The number of hungry children in Africa will increase by 3.3 million by 2025 if current policy and investment trends continue, according to a new report from the International Food Policy Research Institute (IFPRI).
If current trends continue, child malnutrition in Africa is expected to grow from 38.6 million to 41.9 million by 2025. Sub-Saharan Africa, particularly Burkina Faso, Niger, Somalia, and Sudan, will account for the sharpest increase, but West Asia and North Africa will actually see a decline of 2.3 million hungry children.Poor governance, inadequate infrastructure, limited access to markets, and low investment inagriculture contribute to the underperformance of Africa’s agricultural sector, the report contends. Sound policies and increased investments targeted to these areas, however, can strengthen food security and reduce child malnutrition significantly across the continent. Investments in rural roads and information and communication technologies, such as telephones and the Internet, can lead to more efficient markets and improve farmers’ productivity, while innovative crop, land, and water management practices would encourage more sustainable agricultural production.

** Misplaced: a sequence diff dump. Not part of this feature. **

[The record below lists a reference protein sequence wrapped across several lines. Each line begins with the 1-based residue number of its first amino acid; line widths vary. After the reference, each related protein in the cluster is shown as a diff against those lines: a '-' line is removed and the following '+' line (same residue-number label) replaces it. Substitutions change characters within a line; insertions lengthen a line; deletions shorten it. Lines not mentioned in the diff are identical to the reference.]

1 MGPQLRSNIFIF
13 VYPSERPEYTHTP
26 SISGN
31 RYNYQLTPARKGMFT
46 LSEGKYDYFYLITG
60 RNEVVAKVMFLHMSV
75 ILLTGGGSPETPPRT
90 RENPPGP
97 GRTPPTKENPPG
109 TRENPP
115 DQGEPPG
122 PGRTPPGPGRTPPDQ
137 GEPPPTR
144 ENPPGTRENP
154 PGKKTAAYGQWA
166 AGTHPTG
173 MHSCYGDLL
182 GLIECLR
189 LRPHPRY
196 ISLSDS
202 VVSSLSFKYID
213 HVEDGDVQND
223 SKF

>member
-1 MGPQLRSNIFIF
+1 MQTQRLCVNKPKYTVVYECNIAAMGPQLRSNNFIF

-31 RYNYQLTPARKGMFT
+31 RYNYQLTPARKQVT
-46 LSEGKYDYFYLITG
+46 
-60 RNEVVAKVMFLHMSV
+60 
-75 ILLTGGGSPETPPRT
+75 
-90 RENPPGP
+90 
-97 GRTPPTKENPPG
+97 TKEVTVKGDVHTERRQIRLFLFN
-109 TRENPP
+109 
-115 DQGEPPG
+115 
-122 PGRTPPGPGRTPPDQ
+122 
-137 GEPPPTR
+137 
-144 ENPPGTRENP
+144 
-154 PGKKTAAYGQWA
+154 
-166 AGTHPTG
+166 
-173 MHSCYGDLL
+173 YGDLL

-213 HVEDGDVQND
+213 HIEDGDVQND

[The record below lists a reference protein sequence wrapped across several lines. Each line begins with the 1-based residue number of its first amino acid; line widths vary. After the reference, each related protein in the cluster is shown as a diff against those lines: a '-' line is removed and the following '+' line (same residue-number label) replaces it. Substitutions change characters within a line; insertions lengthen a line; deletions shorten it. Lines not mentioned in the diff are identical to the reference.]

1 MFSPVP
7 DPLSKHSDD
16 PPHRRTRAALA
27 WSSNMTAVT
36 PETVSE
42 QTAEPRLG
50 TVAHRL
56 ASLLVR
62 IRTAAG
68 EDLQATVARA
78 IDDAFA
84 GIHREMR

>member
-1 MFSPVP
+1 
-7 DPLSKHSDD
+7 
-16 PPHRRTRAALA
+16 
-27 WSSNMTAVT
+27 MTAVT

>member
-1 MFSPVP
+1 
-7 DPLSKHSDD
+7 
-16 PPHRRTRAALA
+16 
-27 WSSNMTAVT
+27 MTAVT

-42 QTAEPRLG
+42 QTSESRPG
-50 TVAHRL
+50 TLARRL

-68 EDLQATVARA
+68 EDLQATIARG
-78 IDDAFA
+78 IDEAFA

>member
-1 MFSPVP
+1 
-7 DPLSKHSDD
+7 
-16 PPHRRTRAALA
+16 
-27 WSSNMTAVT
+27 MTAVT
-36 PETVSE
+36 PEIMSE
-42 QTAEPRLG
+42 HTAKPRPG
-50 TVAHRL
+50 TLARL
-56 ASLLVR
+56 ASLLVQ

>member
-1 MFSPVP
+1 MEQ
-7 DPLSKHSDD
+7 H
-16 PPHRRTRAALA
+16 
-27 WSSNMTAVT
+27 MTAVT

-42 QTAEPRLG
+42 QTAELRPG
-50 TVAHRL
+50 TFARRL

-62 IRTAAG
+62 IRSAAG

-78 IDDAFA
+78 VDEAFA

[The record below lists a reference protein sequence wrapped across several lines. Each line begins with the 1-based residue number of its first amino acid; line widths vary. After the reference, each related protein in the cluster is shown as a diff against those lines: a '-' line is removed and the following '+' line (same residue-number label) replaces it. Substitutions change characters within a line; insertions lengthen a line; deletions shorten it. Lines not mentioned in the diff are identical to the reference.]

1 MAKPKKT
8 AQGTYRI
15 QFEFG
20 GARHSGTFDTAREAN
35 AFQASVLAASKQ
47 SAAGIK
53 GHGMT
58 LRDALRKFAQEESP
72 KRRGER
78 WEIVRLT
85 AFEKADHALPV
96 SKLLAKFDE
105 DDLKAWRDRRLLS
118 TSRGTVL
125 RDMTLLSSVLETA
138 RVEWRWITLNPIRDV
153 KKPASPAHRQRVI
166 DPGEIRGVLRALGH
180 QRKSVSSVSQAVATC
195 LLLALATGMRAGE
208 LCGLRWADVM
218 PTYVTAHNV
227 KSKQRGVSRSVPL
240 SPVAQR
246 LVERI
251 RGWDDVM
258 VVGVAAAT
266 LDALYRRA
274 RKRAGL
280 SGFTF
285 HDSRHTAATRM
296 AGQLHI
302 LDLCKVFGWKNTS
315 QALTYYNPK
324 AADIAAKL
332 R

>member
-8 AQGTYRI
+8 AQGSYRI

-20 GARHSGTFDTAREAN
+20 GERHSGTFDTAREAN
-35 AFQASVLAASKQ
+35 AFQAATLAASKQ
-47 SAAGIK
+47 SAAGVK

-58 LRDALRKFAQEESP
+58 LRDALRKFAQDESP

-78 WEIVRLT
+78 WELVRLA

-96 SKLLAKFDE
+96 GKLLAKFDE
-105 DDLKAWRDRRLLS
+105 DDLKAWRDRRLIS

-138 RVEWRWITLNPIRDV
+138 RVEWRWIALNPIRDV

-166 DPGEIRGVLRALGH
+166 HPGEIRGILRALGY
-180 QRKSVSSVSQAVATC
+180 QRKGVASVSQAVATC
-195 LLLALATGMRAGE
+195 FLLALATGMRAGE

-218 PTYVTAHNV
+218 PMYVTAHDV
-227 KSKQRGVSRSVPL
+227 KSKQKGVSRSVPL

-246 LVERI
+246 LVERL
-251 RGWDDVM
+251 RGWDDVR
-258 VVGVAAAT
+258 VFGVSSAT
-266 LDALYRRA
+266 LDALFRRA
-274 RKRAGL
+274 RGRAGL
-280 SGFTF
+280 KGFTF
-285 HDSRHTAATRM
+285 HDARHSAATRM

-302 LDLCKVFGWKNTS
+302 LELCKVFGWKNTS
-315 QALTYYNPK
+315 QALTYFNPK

The report also projects the impact of improved policies and increased investments. Under the “visionscenario,” the number of hungry children in Africa would decrease dramatically to 9.4 million by 2025 if policies and investments were put in place today to accelerate agricultural productivity and economic growth, reduce population growth rates, and improve access to education, health care, and clean water.